The trouble with comparisons is that everyone’s got a different idea of what makes something equal. There are some types where it really is obvious – there’s only one natural comparison. Integers spring to mind. There are other types which have multiple natural equality comparisons – floating point numbers (exact, within an absolute epsilon, and within a relative epsilon) and strings (ordinal, culture sensitive and/or case sensitive) are examples of this. Then there are composite types where you may or may not care about certain aspects – when comparing URLs, do I care about case? Do I care about fragments? For http, if the port number is explicitly specified as 80, is that different to a URL which is still http but leaves the port number implicit?

.NET represents these reasonably well already, with the IEquatable<T> interface saying “I know how to compare myself with an instance of type T, and how to produce a hashcode for myself” and IEqualityComparer<T> interface saying “I know how to compare two instances of T, and how to produce a hashcode for one instance of T.” Now suppose we didn’t have the (nongeneric!) Equals() method and GetHashCode() in System.Object. Any type which had a natural equality comparison would still let you compare it for equality by implementing IEquatable<T>.Equals – but anything else would either force you to use reference equality or an implementation of IEqualityComparer<T>.

Some of the principle consumers of equality comparisons are collections – particularly dictionaries (which is why it’s so important that the interfaces should include hashcode generation). With the current way that .NET generics work, it would be tricky to have a constraint on a constructor such that if you only specified the types, it would only work if the key type implemented IEquatable<T>, but it’s easy enough to do with static methods (on a non-generic type). Alternatively you could specify any type and an appropriate IEqualityComparer<T> to use for the keys. We’d need an IdentityComparer<T> to work just with references (and provide the equivalent functionaliy to Object.GetHashCode) but that’s not hard – and it would be absolutely obvious what the comparison was when you built the dictionary.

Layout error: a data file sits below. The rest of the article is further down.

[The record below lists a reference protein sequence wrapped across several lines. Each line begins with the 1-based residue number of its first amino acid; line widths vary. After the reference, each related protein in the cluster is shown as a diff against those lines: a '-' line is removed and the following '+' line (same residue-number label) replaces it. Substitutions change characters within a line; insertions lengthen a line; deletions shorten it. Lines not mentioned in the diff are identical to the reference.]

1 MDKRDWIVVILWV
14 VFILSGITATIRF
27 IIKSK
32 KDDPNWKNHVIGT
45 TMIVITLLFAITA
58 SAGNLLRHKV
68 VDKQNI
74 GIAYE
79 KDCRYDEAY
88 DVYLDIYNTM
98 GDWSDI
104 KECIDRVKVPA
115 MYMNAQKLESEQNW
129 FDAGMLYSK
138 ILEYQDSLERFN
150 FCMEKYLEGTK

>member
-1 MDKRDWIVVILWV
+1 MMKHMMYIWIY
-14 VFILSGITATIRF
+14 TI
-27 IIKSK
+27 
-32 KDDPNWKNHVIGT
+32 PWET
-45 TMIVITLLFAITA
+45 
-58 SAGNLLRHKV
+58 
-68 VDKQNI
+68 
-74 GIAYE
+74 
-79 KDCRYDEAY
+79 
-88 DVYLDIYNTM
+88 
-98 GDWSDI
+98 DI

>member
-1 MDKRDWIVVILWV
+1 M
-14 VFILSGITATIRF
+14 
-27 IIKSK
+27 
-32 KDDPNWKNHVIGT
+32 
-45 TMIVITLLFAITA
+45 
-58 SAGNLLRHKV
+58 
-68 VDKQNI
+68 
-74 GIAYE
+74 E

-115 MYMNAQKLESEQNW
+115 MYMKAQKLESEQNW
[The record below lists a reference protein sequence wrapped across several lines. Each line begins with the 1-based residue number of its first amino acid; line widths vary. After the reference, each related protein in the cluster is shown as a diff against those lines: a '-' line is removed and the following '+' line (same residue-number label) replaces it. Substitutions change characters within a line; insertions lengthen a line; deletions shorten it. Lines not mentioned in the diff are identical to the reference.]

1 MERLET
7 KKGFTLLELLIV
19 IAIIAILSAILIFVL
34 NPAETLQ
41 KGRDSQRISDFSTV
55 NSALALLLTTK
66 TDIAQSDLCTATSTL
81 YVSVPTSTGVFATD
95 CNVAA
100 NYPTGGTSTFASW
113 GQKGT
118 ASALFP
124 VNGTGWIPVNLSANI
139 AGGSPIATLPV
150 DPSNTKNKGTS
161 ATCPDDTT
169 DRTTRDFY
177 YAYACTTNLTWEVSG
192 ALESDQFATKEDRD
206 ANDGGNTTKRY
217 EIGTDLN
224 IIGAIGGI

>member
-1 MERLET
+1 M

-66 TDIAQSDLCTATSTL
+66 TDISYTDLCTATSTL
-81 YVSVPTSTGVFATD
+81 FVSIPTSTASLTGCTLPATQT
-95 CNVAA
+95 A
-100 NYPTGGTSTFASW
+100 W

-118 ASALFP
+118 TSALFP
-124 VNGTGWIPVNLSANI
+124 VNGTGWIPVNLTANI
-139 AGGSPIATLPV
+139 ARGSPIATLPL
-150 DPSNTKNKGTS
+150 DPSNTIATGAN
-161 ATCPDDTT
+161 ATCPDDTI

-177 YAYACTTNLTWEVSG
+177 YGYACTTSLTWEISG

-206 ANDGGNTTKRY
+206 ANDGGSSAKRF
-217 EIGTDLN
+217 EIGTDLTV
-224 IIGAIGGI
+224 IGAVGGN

Monitors and threading

This is possibly my biggest gripe. The fact that every object has a monitor associated with it was a mistake in Java, and was unfortunately copied in .NET. This promotes the bad practice of locking on “this” and on types – both of which are typically publicly accessible references. I believe that unless a reference is exposed explicitly for the purpose of locking (like ICollection.SyncRoot) then you should avoid locking on any reference which other code knows about. I typically have a private read-only variable for locking purposes. If you’re following these guidelines, it makes no sense to be able to lock on absolutely any reference – it would be better to make the Monitor class instantiable, and make Wait/Pulse/PulseAll instance members. (In Java this would mean creating a new class and moving Object.wait/notify/notifyAll members to that class.)

This would lead to cleaner, more readable code in my view. I’d also do away with the “lock” statement in C#, making Monitor.Enter return a token implementing IDisposable – so “using” statements would replace locks, freeing up a keyword and giving the flexibility of having multiple overloads of Monitor.Enter. Arguably if one were redesigning all of this anyway, it would be worth looking at whether or not monitors should really be reentrant. Any time you use lock reentrancy, you’re probably not thinking hard enough about the design. Now there’s a nice overgeneralisation with which to end this section…